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The GFRAS scoping study shows that a specific legal body or structure specifically responsible for establishing and upholding professional standards, including respective by-laws, is crucial for RAS to follow the path towards professionalism in a specific country. Depending on the country and region, this legal body or structure could be a government, private sector, learning, or non-governmental organisation or institution that is legitimate and recognised. The responsibility should include defining the minimum standard, levels of registration, code of ethics and by-laws, and CPD, among others. The roles of the regional RAS networks and country forums as pluralistic and multi-stakeholder platforms need to be considered as they can provide a neutral, unbiased platform for discussion and exchange. Ideally, the legal body or structure should collaborate very closely with country forums or regional networks.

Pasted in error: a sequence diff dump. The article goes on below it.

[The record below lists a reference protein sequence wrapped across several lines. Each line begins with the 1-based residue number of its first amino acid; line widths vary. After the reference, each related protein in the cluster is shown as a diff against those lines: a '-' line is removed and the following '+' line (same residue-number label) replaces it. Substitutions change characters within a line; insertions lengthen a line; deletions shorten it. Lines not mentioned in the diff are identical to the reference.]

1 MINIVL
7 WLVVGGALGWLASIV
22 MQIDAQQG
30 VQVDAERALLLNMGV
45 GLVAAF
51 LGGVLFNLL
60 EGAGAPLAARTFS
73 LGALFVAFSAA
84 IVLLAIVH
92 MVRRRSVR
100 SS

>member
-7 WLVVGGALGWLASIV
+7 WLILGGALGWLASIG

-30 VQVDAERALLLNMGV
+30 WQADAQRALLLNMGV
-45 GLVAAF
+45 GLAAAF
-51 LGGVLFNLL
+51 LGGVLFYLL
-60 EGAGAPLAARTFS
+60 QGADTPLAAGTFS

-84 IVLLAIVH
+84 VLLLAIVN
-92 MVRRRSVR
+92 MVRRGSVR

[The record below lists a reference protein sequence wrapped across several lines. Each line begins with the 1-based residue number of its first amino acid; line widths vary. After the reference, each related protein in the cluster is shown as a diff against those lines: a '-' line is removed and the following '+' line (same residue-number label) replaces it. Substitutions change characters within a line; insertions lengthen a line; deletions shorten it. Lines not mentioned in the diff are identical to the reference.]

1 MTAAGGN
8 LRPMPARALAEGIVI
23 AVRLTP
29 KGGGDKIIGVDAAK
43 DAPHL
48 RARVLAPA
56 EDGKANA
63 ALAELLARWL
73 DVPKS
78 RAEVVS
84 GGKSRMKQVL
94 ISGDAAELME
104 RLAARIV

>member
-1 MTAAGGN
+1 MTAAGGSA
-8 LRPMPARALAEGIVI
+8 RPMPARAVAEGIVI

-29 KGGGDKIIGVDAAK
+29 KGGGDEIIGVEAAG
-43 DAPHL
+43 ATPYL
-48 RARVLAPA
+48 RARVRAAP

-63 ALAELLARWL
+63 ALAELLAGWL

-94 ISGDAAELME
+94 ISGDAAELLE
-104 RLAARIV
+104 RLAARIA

Evidence of impacts, sustainability, and scalability

The move towards professionalism of RAS and related standard qualifications has only recently begun to gain momentum, although the need has been stated in the literature since 2005. At the time of the GFRAS scoping study, 37 countries (the majority of which are in the EU) had professionalised RAS; 15 countries were in the process of professionalisation; and 21 aspired to become more professional. This signifies a strong need and demand for RAS to attain a professional level similar to that of other agricultural disciplines. In the case of South Africa, professionalisation of RAS has provided space to negotiate minimum wages as well as incentives for CPD, as it is required to maintain professional status. Countries that are in the process of professionalisation can draw lessons from these experiences.